Keeping you up to date with all the latest in supermarket diagnosis, Maurice Gueret puts his varifocals on bagpipes.
mainly on three doctors. There was Kathleen Lynn, who acted as chief medical officer during the Rising, and went on to found St Ultan’s Children’s Hospital. Isabella Webb set up an emergency hospital on Merrion Square to deal with the wounded, and later founded the Children’s Sunshine Home, which in its early days treated youngsters with rickets. And Dorothy Price was a guest in the Vice-Regal Lodge (now Aras an Uachtarain) and kept a fascinating diary of events during Easter week. She later became Ireland’s foremost medical expert on TB testing and immunisation. Though unmentioned in Noel Browne’s autobiography
the work of Dr Price is credited with saving the lives of many thousands of Irish children from the scourge of consumption. We have yet to hear whether our new children’s hospital will be named in honour of a heroine of child health in Ireland. These three formidable women of Irish paediatrics are all equally deserving.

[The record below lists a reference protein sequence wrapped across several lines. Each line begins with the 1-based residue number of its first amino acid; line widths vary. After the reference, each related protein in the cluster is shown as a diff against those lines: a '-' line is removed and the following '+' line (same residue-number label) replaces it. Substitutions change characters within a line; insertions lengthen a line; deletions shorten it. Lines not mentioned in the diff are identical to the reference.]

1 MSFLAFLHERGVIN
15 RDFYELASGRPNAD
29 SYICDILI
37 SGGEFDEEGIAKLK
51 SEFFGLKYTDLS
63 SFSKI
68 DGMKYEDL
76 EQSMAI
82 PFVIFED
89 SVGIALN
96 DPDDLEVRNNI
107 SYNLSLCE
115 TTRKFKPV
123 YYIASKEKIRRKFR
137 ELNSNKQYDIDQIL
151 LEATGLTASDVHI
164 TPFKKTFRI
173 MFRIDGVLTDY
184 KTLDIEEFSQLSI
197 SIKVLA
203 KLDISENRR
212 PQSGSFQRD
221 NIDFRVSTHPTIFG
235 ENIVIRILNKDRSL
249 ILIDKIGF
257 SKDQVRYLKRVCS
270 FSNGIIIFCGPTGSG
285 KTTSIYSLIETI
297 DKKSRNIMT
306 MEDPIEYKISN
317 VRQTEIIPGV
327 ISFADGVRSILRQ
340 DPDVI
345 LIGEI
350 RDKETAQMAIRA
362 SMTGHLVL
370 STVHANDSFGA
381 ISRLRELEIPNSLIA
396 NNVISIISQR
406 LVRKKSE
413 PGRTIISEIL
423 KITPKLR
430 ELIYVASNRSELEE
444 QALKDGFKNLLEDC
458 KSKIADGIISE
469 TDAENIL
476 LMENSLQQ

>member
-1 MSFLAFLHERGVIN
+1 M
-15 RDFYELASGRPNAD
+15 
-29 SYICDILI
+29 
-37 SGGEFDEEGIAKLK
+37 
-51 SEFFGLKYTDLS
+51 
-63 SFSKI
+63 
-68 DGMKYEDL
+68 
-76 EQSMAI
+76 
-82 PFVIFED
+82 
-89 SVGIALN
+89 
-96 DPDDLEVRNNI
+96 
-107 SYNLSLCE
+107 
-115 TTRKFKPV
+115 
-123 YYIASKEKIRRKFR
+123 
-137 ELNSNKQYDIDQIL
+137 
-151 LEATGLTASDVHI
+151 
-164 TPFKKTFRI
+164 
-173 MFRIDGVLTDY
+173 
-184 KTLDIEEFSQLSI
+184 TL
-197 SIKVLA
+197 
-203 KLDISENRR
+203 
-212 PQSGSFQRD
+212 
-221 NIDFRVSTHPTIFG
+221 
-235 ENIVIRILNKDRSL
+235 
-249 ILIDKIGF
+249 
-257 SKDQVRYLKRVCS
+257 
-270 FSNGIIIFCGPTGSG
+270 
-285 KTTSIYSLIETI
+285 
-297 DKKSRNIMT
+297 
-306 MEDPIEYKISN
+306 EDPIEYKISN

Against The Tide,
What we call hypnopompic coprolalia was a source of great amusement to the staff. When Peggy asked whether she herself had said anything out of place after surgery, the nurses said they had a full recording and would use it for blackmail! A sense of humour has not been outlawed in our health service. Yet.